Elevated APOBEC3B expression drives a kataegic-like mutation signature and replication stress-related therapeutic vulnerabilities in p53-defective cells

Jenni Nikkilä, Rahul Kumar, James Campbell, Inger Brandsma, Helen N. Pemberton, Fredrik Wallberg, Kinga Nagy, Ildikó Scheer, B. Vértessy, Artur A. Serebrenik, Valentina Monni, Reuben S. Harris, Stephen J. Pettitt, Alan Ashworth, Christopher J. Lord

Research output: Contribution to journalArticle

26 Citations (Scopus)

Abstract

Background:Elevated APOBEC3B expression in tumours correlates with a kataegic pattern of localised hypermutation. We assessed the cellular phenotypes associated with high-level APOBEC3B expression and the influence of p53 status on these phenotypes using an isogenic system.Methods:We used RNA interference of p53 in cells with inducible APOBEC3B and assessed DNA damage response (DDR) biomarkers. The mutational effects of APOBEC3B were assessed using whole-genome sequencing. In vitro small-molecule inhibitor sensitivity profiling was used to identify candidate therapeutic vulnerabilities.Results:Although APOBEC3B expression increased the incorporation of genomic uracil, invoked DDR biomarkers and caused cell cycle arrest, inactivation of p53 circumvented APOBEC3B-induced cell cycle arrest without reversing the increase in genomic uracil or DDR biomarkers. The continued expression of APOBEC3B in p53-defective cells not only caused a kataegic mutational signature but also caused hypersensitivity to small-molecule DDR inhibitors (ATR, CHEK1, CHEK2, PARP, WEE1 inhibitors) as well as cisplatin/ATR inhibitor and ATR/PARP inhibitor combinations.Conclusions:Although loss of p53 might allow tumour cells to tolerate elevated APOBEC3B expression, continued expression of this enzyme might impart a number of therapeutic vulnerabilities upon tumour cells.

Original languageEnglish
Pages (from-to)113-123
Number of pages11
JournalBritish Journal of Cancer
Volume117
Issue number1
DOIs
Publication statusPublished - Jun 27 2017

Fingerprint

DNA Damage
Mutation
Uracil
Biomarkers
Cell Cycle Checkpoints
Phenotype
Neoplasms
Therapeutics
RNA Interference
Cisplatin
Hypersensitivity
Genome
Enzymes
Poly(ADP-ribose) Polymerase Inhibitors

Keywords

  • APOBEC3B
  • cell cycle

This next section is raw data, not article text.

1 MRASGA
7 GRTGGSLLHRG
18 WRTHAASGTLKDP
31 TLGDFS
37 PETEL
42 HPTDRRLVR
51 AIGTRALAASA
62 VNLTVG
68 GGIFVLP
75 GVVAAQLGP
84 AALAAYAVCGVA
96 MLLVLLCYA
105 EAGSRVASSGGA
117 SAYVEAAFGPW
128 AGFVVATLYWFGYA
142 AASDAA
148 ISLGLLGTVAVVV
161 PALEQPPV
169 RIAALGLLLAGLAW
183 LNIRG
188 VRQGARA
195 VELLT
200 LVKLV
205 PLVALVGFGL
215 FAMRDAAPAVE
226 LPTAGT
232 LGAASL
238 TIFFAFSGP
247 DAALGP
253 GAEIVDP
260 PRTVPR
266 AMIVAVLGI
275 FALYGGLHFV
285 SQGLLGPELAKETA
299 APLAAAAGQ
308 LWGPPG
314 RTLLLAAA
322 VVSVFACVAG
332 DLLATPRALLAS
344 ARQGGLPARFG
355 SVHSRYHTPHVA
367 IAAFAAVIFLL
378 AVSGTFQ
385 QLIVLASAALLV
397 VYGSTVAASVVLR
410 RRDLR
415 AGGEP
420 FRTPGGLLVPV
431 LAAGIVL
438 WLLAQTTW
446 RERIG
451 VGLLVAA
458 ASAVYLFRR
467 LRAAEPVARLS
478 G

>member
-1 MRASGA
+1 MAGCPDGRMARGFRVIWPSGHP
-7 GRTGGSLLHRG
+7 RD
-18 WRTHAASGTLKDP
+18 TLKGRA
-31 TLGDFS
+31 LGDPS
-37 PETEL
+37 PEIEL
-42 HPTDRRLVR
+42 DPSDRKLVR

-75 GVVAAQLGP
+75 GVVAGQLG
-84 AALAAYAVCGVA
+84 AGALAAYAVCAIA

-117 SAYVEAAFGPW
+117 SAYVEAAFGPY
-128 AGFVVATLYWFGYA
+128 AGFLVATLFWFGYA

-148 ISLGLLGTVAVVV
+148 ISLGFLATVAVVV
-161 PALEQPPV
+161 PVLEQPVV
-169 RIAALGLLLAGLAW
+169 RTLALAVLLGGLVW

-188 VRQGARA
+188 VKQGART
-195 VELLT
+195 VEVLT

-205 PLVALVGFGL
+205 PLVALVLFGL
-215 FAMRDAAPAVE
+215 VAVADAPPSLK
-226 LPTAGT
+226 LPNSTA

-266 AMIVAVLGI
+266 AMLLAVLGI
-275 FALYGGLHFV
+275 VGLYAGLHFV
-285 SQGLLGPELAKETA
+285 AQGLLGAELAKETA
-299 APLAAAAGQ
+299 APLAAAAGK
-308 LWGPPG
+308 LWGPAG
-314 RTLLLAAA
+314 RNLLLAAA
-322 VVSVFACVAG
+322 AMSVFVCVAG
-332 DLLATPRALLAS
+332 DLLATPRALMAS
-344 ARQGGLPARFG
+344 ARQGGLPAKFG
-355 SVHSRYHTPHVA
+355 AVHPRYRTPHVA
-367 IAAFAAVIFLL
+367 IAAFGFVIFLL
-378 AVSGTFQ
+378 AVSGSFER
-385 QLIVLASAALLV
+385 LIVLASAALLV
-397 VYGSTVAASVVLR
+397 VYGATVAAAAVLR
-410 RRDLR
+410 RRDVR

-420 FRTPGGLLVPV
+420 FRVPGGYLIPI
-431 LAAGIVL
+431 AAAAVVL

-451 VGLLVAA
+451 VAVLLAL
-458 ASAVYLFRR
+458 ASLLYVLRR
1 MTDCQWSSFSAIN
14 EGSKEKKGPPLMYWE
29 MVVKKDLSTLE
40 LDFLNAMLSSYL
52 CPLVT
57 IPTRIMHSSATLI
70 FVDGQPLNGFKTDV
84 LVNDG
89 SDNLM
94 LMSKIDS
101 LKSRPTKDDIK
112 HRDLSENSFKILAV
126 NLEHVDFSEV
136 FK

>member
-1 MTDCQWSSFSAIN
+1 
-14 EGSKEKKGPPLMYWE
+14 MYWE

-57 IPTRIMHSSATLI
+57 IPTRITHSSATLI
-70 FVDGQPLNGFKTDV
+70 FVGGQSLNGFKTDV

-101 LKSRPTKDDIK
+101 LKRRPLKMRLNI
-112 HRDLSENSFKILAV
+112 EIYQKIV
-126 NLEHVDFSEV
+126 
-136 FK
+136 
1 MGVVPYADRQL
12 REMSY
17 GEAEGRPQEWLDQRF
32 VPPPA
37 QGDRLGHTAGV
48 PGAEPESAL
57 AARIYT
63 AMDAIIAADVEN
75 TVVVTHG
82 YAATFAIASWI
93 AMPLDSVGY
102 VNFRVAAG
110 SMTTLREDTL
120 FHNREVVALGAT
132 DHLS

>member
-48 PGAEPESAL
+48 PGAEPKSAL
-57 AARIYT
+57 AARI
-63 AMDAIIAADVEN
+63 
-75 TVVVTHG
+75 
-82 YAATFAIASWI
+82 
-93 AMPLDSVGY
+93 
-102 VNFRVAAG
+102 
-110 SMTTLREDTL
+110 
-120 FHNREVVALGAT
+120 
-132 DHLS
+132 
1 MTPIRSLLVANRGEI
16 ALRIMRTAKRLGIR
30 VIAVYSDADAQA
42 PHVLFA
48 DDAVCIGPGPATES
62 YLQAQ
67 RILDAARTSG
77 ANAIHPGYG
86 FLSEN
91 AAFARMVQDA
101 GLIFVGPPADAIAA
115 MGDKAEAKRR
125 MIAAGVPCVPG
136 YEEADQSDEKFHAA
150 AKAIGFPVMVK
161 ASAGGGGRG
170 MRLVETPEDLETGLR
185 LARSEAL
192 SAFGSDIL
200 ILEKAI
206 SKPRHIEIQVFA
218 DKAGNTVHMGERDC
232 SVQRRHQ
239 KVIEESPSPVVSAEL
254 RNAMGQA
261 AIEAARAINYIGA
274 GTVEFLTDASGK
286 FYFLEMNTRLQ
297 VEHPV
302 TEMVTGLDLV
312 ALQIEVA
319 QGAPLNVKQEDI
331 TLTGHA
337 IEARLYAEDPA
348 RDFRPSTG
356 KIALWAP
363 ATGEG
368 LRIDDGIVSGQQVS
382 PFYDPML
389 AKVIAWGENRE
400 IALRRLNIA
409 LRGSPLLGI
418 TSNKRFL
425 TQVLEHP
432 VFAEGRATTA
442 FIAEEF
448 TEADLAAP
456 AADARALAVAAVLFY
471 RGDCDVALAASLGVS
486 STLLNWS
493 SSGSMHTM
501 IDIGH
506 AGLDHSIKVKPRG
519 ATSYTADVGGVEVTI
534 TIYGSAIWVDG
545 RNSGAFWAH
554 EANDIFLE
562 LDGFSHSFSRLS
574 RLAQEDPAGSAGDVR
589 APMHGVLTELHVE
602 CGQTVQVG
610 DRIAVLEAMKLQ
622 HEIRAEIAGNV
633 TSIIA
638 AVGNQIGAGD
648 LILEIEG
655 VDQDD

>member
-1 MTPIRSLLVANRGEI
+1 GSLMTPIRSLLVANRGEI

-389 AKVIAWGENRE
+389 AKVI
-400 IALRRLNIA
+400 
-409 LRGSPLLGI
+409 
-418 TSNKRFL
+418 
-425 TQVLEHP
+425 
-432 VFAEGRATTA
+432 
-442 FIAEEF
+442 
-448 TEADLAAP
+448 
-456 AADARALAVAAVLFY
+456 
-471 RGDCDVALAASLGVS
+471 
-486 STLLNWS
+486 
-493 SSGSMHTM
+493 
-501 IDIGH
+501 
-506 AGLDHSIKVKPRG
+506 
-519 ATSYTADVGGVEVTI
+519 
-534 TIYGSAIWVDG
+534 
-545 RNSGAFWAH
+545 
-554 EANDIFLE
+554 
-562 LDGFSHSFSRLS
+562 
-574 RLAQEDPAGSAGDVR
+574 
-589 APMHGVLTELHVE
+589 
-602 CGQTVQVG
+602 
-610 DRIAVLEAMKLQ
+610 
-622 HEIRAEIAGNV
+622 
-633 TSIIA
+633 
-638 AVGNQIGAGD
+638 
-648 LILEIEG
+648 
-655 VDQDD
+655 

• DNA damage
  • drug sensitivity
  • mutation signature

ASJC Scopus subject areas

  • Oncology
  • Cancer Research

Cite this

Elevated APOBEC3B expression drives a kataegic-like mutation signature and replication stress-related therapeutic vulnerabilities in p53-defective cells. / Nikkilä, Jenni; Kumar, Rahul; Campbell, James; Brandsma, Inger; Pemberton, Helen N.; Wallberg, Fredrik; Nagy, Kinga; Scheer, Ildikó; Vértessy, B.; Serebrenik, Artur A.; Monni, Valentina; Harris, Reuben S.; Pettitt, Stephen J.; Ashworth, Alan; Lord, Christopher J.

In: British Journal of Cancer, Vol. 117, No. 1, 27.06.2017, p. 113-123.

Research output: Contribution to journalArticle

Nikkilä, J, Kumar, R, Campbell, J, Brandsma, I, Pemberton, HN, Wallberg, F, Nagy, K, Scheer, I, Vértessy, B, Serebrenik, AA, Monni, V, Harris, RS, Pettitt, SJ, Ashworth, A & Lord, CJ 2017, 'Elevated APOBEC3B expression drives a kataegic-like mutation signature and replication stress-related therapeutic vulnerabilities in p53-defective cells', British Journal of Cancer, vol. 117, no. 1, pp. 113-123. https://doi.org/10.1038/bjc.2017.133
Nikkilä, Jenni ; Kumar, Rahul ; Campbell, James ; Brandsma, Inger ; Pemberton, Helen N. ; Wallberg, Fredrik ; Nagy, Kinga ; Scheer, Ildikó ; Vértessy, B. ; Serebrenik, Artur A. ; Monni, Valentina ; Harris, Reuben S. ; Pettitt, Stephen J. ; Ashworth, Alan ; Lord, Christopher J. / Elevated APOBEC3B expression drives a kataegic-like mutation signature and replication stress-related therapeutic vulnerabilities in p53-defective cells. In: British Journal of Cancer. 2017 ; Vol. 117, No. 1. pp. 113-123.
@article{abe4b91f49664a6bb7c5bb416b10acde,
title = "Elevated APOBEC3B expression drives a kataegic-like mutation signature and replication stress-related therapeutic vulnerabilities in p53-defective cells",
abstract = "Background:Elevated APOBEC3B expression in tumours correlates with a kataegic pattern of localised hypermutation. We assessed the cellular phenotypes associated with high-level APOBEC3B expression and the influence of p53 status on these phenotypes using an isogenic system.Methods:We used RNA interference of p53 in cells with inducible APOBEC3B and assessed DNA damage response (DDR) biomarkers. The mutational effects of APOBEC3B were assessed using whole-genome sequencing. In vitro small-molecule inhibitor sensitivity profiling was used to identify candidate therapeutic vulnerabilities.Results:Although APOBEC3B expression increased the incorporation of genomic uracil, invoked DDR biomarkers and caused cell cycle arrest, inactivation of p53 circumvented APOBEC3B-induced cell cycle arrest without reversing the increase in genomic uracil or DDR biomarkers. The continued expression of APOBEC3B in p53-defective cells not only caused a kataegic mutational signature but also caused hypersensitivity to small-molecule DDR inhibitors (ATR, CHEK1, CHEK2, PARP, WEE1 inhibitors) as well as cisplatin/ATR inhibitor and ATR/PARP inhibitor combinations.Conclusions:Although loss of p53 might allow tumour cells to tolerate elevated APOBEC3B expression, continued expression of this enzyme might impart a number of therapeutic vulnerabilities upon tumour cells.",